Heart Failure Reviews

, Volume 13, Issue 3, pp 299–309 | Cite as

The significance of brain aminopeptidases in the regulation of the actions of angiotensin peptides in the brain

Article

Abstract

From the outset, the concept of a brain renin-angiotensin system (RAS) has been controversial and this controversy continues to this day. In addition to the unresolved questions as to the means by which, and location(s) where brain Ang II is synthesized, and the uncertainties regarding the functionality of the different subtypes of Ang II receptors in the brain, a new controversy has arisen with respect to the identity of the angiotensin peptide(s) that activate brain AT1 receptors. While it has been known for some time that Ang III can activate Ang II receptors with equivalent or near-equivalent efficacy to Ang II, it has been proposed that in the brain, only Ang III is active. This proposal, which we have named “The Angiotensin III Hypothesis” states that Ang II must be converted to Ang III in order to activate brain AT1 receptors. This review examines several aspects of the controversies regarding the brain RAS with a special focus on brain aminopeptidases, studies that either support or refute The Angiotensin III Hypothesis, and the implications of The Angiotensin III Hypothesis for the activity of the brain RAS. It also addresses the need for further research that can test The Angiotensin III Hypothesis and definitively identify the angiotensin peptide(s) that activate brain AT1 receptor-mediated effects.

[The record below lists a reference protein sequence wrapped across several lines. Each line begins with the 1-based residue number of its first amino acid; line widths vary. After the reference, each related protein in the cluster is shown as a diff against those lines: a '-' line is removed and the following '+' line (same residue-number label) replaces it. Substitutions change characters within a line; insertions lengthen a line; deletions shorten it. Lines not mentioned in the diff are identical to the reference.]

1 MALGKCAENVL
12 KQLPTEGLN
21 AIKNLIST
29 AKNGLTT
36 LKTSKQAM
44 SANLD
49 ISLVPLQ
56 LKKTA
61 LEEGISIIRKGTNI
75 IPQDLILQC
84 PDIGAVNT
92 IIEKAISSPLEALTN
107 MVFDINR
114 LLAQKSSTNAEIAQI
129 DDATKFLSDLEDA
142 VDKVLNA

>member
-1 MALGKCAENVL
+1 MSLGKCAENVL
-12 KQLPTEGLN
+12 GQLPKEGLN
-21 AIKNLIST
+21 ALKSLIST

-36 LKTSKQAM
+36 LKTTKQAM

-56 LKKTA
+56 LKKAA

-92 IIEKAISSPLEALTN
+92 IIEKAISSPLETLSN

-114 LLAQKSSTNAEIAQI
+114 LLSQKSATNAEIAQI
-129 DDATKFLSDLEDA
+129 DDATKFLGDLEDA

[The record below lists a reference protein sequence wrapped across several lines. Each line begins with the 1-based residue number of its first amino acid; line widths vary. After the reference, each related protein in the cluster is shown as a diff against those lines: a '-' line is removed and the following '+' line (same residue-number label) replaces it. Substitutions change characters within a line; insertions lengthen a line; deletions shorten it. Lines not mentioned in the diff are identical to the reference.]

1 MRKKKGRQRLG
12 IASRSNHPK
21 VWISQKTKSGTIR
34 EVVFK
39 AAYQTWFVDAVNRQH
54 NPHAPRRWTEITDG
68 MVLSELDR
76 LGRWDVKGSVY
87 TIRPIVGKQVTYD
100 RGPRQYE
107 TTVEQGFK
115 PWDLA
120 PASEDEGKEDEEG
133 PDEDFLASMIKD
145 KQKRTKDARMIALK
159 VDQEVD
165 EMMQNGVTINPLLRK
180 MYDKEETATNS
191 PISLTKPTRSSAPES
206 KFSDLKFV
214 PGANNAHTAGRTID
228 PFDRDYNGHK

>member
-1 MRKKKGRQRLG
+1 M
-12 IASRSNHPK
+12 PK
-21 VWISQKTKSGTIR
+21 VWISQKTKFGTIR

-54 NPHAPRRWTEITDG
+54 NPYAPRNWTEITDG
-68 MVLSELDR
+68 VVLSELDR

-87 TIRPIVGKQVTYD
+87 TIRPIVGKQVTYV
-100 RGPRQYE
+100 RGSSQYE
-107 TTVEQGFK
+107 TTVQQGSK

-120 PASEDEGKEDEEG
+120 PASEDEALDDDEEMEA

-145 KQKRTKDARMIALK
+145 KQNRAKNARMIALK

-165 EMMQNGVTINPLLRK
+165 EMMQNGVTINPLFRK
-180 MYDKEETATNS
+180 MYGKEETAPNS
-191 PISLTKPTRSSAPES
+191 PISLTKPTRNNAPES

Keywords

Angiotensin II Angiotensin III AT1 receptor Brain renin-angiotensin system 

Notes

Acknowledgments

The authors thank Erick Bourassa for the preparation of figure 2. In preparing this manuscript the authors frequently visited the web site of the Nomenclature Committee of the International Union of Biochemistry and Molecular Biology (NC-IUBMB) http://www.chem.qmul.ac.uk/iubmb/enzyme/ and the web site of MEROPS peptidase database http://www.merops.sanger.ac.uk/ for background information [111]. Vardan T. Karamyan is supported by the Peptide Radioiodination Service Center of the School of Pharmacy of the University of Mississippi and by NIH Division of Research Resources grant (RR-0212929).

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© Springer Science+Business Media, LLC 2008

Authors and Affiliations

  1. 1.Department of Pharmacology and Research Institute of Pharmaceutical SciencesSchool of Pharmacy, University of MississippiMississippiUSA

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